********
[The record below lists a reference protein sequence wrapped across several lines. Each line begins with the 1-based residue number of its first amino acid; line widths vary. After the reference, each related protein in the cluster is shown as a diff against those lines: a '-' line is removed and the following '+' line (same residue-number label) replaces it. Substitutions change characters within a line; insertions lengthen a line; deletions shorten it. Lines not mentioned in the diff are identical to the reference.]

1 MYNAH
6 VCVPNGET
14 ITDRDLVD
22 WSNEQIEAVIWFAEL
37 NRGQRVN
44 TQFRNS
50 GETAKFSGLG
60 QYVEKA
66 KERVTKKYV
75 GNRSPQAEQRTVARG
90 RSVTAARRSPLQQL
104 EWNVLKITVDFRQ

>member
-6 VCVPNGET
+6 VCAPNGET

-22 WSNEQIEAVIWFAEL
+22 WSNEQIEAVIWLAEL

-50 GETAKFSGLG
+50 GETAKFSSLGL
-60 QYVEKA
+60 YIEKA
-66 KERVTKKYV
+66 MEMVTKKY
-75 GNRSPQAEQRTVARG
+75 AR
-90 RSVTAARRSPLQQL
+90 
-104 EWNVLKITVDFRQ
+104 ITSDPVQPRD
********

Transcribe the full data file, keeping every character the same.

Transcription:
[The record below lists a reference protein sequence wrapped across several lines. Each line begins with the 1-based residue number of its first amino acid; line widths vary. After the reference, each related protein in the cluster is shown as a diff against those lines: a '-' line is removed and the following '+' line (same residue-number label) replaces it. Substitutions change characters within a line; insertions lengthen a line; deletions shorten it. Lines not mentioned in the diff are identical to the reference.]

1 MYNAH
6 VCVPNGET
14 ITDRDLVD
22 WSNEQIEAVIWFAEL
37 NRGQRVN
44 TQFRNS
50 GETAKFSGLG
60 QYVEKA
66 KERVTKKYV
75 GNRSPQAEQRTVARG
90 RSVTAARRSPLQQL
104 EWNVLKITVDFRQ

>member
-6 VCVPNGET
+6 VCAPNGET

-22 WSNEQIEAVIWFAEL
+22 WSNEQIEAVIWLAEL

-50 GETAKFSGLG
+50 GETAKFSSLGL
-60 QYVEKA
+60 YIEKA
-66 KERVTKKYV
+66 MEMVTKKY
-75 GNRSPQAEQRTVARG
+75 AR
-90 RSVTAARRSPLQQL
+90 
-104 EWNVLKITVDFRQ
+104 ITSDPVQPRD